WASHINGTON, Oct. 6, 2015 /PRNewswire/ -- A resounding "no" from residents, homeowner associations, realtors, and local businesses did not deter the Montgomery County (Maryland) Council from passing Council President George Leventhal's pesticide ban, which will hurt homeowners, their families, businesses and hundreds of lawn care workers.
Bill 52-14, which passed 6-3, bans the use of products approved by the Environmental Protection Agency (EPA) on public and private property across the county, putting the locally owned businesses and jobs that make up the county's lawn care, plant health, and groundskeeper industries at significant risk.
The bill, considered one of the most restrictive in the country, takes away many common insect and weed control products frequently used and relied on by residents, such as weed-and-feed lawn products. It also takes away homeowners' options to treat trees for emerald ash borer, an invasive species that often results in cutting the trees down.
Karen Reardon, vice president of public affairs for RISE (Responsible Industry for a Sound Environment)®, worked with residents, local businesses, and professionals to create a shared solution with the council, and says the ban is bad policy and an unfortunate situation where political expediency trumps science and fact.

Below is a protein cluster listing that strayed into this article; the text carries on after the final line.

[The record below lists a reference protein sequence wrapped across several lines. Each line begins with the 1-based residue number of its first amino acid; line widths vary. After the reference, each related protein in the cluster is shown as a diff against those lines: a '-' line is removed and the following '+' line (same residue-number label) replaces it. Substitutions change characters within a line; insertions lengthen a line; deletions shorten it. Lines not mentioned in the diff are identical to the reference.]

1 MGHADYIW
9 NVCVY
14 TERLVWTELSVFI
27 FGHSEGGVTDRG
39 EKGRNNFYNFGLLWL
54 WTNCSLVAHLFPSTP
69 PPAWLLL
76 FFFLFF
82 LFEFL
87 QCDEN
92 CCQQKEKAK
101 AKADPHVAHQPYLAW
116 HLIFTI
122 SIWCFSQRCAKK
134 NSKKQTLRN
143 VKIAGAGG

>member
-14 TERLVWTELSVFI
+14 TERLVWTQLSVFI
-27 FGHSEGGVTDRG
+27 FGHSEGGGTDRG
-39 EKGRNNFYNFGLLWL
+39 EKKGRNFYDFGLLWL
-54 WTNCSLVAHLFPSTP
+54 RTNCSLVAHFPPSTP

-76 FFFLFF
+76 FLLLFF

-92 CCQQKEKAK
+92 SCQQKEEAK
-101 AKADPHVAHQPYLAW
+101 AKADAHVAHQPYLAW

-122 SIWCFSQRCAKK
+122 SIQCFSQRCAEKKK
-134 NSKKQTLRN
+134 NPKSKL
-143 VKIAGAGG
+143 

"Lawmakers have spent nearly two years on a bill that provides no benefit to the citizens of Montgomery County," said Reardon. "This bill is so extreme that it's unenforceable. It's also unnecessary. It puts the community's health and workers' livelihoods at risk. The council is going against federal and state regulatory guidance on what is safe and necessary for pest control, and also goes against the opinion of the National Cancer Institute, which says the scientific evidence to support such a ban is not conclusive."
The Montgomery County Latino community will be significantly impacted by the bill as the demographic makes up a large percentage of the county's lawn care workers. According to the U.S. Hispanic Chamber of Commerce, about 35 percent of the workers in the lawn care industry are Latino but that in Maryland, the figure is more than double.
More than 600 letters in opposition to the bill were submitted to the council by residents and local businesses, and approximately 100 individuals opposing the bill attended the final vote on Tuesday morning.
Earlier this year, the Maryland Attorney General advised a general ban on pesticide application is likely preempted by state law. The bill can be vetoed by the county executive within 10 days of today's vote.
Located in Washington, D.C., RISE is the national association representing the manufacturers, formulators, distributors, and other industry leaders involved with pesticide and fertilizer products used in vector control, pest control, turf, ornamental, aquatic and terrestrial vegetation, and other non-food/fiber applications. Learn more about RISE at www.debugthemyths.com.